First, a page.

The prohibitions, which are unusual and provoked vociferous criticism, came in a four-page order Thursday from the head of the Bas-Rhin district office prior to that day’s match in Strasbourg between Maccabi Haifa and RC Strasbourg.
Hours before the match, the office said it was lifting the ban.
The decree, which cited the risk of anti-Semitic incidents, followed an incident on Wednesday night in which three Israeli soccer fans in town for the match got into a violent altercation with locals. The Israelis escaped without serious injury.
Aliza Binoun, Israel’s ambassador to France, complained to the French government over the ban, she said on Twitter. Israeli Culture and Sports Minister Miri Regev called it “unbelievable.”
The office then said the ban on flags only applied to the stadium, but ultimately lifted that restriction as well.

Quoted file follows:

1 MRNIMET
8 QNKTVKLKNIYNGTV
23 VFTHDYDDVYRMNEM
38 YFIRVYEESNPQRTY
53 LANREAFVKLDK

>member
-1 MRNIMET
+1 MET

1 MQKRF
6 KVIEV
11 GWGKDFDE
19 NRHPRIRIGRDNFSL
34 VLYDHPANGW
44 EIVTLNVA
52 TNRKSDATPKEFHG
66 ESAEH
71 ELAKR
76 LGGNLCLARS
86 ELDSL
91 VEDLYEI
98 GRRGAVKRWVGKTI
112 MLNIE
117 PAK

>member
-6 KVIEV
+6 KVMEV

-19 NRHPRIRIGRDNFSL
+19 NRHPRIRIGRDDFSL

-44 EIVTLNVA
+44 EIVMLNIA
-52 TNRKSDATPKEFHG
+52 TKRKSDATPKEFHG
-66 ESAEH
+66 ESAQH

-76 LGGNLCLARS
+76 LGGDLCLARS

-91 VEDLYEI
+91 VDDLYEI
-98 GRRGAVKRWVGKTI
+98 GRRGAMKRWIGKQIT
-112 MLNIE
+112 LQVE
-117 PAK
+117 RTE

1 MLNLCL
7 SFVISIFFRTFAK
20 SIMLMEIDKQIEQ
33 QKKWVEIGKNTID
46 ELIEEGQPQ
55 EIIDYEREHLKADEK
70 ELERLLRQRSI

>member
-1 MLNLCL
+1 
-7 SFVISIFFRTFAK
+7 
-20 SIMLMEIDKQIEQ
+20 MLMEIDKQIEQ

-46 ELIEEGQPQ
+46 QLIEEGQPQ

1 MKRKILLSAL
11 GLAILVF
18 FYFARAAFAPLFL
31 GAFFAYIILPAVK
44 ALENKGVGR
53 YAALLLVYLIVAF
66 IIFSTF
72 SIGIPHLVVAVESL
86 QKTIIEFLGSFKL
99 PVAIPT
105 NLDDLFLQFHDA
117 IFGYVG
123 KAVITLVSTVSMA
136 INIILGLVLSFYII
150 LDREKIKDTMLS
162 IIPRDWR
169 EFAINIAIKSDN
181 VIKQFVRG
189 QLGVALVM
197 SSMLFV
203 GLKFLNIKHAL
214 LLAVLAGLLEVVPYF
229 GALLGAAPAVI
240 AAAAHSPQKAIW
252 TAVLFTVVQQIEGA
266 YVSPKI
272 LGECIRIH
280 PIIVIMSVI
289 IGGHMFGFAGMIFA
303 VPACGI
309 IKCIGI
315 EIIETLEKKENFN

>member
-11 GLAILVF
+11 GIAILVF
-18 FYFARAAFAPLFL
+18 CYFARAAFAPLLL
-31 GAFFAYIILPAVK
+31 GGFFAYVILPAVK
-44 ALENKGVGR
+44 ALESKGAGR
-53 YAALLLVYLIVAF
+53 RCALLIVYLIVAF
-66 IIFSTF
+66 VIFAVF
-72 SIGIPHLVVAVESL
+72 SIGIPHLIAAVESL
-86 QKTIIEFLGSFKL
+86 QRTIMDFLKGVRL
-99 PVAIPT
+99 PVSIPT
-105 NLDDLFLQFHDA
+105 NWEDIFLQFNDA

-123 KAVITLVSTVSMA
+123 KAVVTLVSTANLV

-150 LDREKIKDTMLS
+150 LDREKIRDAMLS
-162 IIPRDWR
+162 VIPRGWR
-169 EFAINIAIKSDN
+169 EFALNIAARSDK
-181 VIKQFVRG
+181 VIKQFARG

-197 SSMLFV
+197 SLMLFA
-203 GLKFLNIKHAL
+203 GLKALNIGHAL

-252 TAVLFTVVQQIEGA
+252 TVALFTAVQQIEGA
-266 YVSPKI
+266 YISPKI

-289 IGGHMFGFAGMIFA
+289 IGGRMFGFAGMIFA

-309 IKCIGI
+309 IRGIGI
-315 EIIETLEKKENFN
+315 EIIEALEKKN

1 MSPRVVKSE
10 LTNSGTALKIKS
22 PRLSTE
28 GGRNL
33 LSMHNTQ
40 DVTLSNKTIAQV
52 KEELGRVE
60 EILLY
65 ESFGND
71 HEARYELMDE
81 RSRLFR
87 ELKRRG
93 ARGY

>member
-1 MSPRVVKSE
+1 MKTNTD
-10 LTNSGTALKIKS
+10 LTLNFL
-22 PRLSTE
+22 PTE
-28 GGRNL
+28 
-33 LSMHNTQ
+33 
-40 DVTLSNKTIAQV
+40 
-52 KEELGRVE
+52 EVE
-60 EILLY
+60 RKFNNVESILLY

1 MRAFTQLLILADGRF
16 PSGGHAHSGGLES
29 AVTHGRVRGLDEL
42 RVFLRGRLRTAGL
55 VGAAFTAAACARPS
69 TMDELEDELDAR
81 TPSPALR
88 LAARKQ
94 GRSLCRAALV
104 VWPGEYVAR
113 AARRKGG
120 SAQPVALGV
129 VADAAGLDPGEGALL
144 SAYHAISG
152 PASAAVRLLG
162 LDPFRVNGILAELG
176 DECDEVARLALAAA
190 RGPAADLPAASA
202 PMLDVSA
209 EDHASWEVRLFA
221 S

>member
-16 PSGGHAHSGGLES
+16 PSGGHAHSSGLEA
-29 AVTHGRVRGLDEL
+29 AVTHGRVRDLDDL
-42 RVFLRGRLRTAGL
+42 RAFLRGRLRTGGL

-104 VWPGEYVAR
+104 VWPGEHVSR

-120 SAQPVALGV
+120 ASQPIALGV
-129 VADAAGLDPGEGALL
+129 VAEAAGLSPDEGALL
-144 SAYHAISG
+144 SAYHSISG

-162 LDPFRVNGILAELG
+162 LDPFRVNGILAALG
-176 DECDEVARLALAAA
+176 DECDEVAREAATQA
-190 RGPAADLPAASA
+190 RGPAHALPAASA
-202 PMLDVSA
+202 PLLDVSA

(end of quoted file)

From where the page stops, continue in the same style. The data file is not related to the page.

On July 11, an Algerian team’s victory in a major match in France resulted in riots across French cities that ended with hundreds of arrests on violent offenses, including injuries to several police officers. Algerian flags were not banned during that match.
Critics of the original Israeli flag ban, including the lawmaker Meyer Habib, decried it as hypocritical and discriminatory.
The Europa League match ended without incident, with a 3-1 loss for Maccabi Haifa.